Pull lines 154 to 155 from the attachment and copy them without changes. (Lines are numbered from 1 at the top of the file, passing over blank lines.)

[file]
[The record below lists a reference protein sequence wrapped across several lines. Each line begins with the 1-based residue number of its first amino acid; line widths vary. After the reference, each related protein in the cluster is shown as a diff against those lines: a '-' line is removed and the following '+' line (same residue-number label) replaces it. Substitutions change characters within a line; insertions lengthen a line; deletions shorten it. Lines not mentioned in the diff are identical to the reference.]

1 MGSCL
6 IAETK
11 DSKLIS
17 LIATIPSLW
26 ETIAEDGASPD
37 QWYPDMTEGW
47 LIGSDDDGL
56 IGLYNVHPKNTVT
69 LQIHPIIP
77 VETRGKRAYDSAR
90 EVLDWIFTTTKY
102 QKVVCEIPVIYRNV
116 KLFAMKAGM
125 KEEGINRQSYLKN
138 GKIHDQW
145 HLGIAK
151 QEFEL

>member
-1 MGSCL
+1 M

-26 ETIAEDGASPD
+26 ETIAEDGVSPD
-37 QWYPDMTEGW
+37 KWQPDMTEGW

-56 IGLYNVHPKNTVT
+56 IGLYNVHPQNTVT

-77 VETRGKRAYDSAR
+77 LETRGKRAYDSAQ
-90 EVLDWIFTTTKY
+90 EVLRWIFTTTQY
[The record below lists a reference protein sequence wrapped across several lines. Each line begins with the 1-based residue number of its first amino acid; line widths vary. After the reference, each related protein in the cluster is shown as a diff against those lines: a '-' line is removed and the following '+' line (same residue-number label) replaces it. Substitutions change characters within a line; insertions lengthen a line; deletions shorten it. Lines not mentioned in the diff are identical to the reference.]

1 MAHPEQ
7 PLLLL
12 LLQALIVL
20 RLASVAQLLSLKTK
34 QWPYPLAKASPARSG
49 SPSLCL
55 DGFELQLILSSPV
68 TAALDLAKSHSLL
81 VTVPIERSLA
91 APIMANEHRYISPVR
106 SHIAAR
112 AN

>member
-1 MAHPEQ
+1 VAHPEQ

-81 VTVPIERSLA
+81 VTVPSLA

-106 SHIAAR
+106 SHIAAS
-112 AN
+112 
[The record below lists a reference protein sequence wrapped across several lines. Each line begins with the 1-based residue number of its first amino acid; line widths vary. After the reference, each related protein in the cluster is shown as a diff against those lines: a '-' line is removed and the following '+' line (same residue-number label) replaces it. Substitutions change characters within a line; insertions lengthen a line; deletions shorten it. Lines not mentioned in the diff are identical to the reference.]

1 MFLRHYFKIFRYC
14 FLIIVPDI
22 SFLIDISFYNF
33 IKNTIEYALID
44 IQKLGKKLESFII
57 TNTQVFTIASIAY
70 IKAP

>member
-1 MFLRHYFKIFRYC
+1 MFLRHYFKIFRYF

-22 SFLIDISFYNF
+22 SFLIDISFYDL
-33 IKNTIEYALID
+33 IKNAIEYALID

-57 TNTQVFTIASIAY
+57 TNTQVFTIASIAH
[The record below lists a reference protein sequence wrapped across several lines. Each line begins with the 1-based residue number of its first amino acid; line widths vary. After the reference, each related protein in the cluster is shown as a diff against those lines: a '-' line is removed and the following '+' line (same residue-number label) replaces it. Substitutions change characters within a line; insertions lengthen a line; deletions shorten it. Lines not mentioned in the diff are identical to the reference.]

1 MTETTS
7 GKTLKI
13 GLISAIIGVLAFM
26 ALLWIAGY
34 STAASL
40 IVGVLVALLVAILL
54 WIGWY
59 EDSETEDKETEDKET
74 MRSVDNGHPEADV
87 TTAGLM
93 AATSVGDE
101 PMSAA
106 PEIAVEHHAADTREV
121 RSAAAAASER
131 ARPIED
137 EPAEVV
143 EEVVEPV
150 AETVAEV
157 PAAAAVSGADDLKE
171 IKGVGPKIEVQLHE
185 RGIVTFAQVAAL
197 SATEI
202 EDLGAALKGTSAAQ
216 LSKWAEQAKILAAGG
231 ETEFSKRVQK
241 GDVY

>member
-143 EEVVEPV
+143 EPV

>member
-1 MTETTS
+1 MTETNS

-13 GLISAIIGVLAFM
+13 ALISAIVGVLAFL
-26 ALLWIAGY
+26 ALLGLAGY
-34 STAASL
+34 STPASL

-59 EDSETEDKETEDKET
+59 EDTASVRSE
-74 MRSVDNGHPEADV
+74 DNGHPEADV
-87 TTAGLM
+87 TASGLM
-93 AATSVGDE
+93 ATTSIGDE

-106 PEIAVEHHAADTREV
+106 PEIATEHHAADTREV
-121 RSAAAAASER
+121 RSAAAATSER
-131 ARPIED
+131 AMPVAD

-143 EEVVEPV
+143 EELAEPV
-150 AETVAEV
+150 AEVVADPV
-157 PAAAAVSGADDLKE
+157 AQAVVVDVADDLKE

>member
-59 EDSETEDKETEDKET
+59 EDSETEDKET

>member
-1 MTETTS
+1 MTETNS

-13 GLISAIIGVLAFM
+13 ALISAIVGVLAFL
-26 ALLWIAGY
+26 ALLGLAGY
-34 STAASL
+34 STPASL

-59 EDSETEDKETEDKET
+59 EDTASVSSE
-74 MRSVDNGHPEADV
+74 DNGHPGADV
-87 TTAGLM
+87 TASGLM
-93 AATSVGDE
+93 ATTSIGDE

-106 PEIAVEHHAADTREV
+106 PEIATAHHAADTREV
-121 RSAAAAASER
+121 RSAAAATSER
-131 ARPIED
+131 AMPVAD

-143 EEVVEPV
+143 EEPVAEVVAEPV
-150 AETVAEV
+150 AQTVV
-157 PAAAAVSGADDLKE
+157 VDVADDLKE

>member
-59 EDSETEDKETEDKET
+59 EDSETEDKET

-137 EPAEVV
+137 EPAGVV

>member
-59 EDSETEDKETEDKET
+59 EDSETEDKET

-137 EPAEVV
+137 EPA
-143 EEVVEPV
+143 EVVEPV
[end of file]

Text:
-131 ARPIED
+131 AMPVAD